Tattoo Removal: New Study Finds Macrophages Should Be Targeted

Laser tattoo removal has come a long way and there are different laser modalities that handle this procedure. There’s still a concern over the appearance of the tattoo despite it being treated multiple times. However, it was found that the persistence of tattoos lies in the immune system.

According to a new study by a team of French researchers, macrophages should be targeted for tattoo persistence to be suppressed (Baranska et al., 2018). Macrophages could store the ink, which could explain tattoo persistence. 

The researchers used mice to demonstrate how macrophages worked. Diphtheria toxin was used and worked in eliminating macrophages. It was also found that the researchers grafted the tattoo from one mice to another and the ink persisted, so it seems macrophages still functioned. The researchers recommended that laser surgery plus ablation of macrophages could hinder the function of the cells.

So far, what is possible is to use multiple laser modalities to remove the tattoo and another is to use imiquimod (Shah and Aurangabadkar, 2015).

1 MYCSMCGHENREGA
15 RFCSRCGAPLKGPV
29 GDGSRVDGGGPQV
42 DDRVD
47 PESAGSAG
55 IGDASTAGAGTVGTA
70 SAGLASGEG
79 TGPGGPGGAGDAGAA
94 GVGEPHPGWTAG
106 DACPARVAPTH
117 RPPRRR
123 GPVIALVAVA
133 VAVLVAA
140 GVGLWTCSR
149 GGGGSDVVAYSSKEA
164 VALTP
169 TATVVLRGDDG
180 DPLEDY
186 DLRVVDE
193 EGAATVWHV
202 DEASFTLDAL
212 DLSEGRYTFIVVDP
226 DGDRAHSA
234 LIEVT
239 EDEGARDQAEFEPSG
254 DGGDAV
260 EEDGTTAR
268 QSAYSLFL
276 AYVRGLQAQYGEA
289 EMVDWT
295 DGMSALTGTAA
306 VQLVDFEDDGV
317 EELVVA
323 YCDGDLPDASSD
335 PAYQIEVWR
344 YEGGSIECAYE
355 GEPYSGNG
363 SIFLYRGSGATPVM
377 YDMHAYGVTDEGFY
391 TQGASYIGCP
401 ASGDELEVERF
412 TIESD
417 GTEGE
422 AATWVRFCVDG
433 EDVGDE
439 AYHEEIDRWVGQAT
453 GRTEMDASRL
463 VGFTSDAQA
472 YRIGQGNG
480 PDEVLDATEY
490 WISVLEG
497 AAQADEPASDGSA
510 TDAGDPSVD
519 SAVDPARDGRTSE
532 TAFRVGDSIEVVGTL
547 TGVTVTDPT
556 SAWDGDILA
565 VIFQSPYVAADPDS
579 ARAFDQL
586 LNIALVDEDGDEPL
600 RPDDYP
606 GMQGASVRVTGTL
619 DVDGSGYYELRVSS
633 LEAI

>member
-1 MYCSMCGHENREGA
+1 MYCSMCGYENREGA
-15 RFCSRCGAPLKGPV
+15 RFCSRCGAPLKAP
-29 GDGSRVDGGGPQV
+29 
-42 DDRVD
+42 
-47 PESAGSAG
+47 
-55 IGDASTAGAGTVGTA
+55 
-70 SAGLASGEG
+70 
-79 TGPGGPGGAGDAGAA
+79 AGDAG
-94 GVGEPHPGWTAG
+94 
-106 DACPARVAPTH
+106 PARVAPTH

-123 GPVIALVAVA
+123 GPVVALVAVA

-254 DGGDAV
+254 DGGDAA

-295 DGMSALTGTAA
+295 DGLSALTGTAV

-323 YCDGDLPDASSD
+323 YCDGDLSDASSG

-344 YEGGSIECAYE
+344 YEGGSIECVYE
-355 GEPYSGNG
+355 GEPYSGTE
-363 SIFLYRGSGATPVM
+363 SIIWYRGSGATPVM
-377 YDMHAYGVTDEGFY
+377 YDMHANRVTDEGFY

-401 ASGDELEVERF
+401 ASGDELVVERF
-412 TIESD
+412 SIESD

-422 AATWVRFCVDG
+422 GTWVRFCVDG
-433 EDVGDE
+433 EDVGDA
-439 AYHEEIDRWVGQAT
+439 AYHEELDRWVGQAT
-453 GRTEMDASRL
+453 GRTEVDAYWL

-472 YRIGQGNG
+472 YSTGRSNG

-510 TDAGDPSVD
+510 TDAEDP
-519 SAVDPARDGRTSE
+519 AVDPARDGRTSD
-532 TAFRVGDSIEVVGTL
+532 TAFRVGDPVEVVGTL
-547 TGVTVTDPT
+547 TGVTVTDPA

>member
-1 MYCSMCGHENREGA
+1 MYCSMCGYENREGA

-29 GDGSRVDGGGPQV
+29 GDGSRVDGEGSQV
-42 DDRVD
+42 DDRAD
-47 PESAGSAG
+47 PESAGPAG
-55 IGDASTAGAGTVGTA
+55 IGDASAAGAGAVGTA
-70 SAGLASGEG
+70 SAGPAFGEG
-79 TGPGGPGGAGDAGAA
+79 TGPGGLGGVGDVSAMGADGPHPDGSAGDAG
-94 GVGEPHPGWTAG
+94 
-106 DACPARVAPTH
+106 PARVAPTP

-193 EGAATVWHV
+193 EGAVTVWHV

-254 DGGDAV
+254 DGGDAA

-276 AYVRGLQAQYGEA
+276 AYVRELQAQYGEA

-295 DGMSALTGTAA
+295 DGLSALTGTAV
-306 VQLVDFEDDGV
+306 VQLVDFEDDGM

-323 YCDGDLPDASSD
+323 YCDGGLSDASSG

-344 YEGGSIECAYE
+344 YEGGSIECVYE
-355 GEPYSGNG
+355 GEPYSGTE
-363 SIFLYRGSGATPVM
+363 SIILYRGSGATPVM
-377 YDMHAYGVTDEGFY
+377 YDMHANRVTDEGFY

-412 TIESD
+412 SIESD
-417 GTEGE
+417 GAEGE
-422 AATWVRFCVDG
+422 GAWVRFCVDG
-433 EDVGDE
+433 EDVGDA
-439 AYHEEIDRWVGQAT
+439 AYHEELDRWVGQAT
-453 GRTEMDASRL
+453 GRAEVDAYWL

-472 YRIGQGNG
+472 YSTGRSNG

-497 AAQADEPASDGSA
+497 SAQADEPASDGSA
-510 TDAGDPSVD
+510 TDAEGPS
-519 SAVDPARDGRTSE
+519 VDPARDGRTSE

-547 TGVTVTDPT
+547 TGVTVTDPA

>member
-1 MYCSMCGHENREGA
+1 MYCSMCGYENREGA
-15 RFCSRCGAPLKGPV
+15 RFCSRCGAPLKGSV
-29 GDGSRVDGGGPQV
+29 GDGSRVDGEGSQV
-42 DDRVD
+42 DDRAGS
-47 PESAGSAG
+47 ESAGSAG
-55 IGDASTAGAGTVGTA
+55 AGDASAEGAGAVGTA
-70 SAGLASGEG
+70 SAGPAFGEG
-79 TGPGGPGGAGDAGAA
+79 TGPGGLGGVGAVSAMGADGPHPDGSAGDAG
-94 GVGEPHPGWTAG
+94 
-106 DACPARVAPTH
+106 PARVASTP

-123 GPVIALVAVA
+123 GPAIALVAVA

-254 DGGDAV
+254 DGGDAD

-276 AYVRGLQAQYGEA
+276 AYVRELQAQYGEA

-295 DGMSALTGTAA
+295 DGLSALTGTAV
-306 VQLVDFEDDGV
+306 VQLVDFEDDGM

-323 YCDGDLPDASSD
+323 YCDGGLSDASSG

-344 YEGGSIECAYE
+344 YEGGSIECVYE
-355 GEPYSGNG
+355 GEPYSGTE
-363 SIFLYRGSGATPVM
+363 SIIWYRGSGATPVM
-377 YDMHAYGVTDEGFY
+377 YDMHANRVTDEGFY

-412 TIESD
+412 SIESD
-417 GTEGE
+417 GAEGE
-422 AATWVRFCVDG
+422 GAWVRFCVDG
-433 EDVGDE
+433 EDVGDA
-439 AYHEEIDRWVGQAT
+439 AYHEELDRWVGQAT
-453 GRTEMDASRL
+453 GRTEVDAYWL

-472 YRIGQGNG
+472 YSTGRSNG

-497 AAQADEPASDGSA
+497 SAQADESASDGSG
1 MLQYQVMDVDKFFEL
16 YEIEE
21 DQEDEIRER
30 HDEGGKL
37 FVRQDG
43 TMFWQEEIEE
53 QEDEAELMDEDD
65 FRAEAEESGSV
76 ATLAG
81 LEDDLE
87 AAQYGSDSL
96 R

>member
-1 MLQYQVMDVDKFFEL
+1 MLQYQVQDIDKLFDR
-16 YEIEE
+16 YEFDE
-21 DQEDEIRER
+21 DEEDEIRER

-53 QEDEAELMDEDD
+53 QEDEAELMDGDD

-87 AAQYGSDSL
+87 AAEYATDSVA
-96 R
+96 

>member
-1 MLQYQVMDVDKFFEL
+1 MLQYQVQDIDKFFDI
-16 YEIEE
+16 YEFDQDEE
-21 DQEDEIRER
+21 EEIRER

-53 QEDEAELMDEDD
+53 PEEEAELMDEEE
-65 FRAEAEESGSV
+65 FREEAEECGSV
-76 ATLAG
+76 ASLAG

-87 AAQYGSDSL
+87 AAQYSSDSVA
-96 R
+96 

A combination of lasers was done to remove a tattoo for one study. The researchers of that study used both a CO2 laser and a QS Ruby laser (Weiss and Geronemus, 2011). Using an ablative laser could help take out the pigments and may definitely accelerate the wound healing. In their research, they had three cases, in which no adverse effects occurred.

Shah and Aurangabadkar (2015) also had a similar study, wherein the researchers suggested a fractional laser would be best to complement the QSL.

The study definitely changes how physicians should approach removing tattoos. So far, Picosecond and Q-Switched Lasers are the go-to lasers for tattoo removal. There are preferences for every provider, and there are different lasers studied for different skin tones as well.

The researchers’ recent breakthroughs regarding targeting macrophages would definitely bring to light how physicians should approach tattoo removal. Physicians must further examine how to suppress macrophages in terms of tattoo persistence.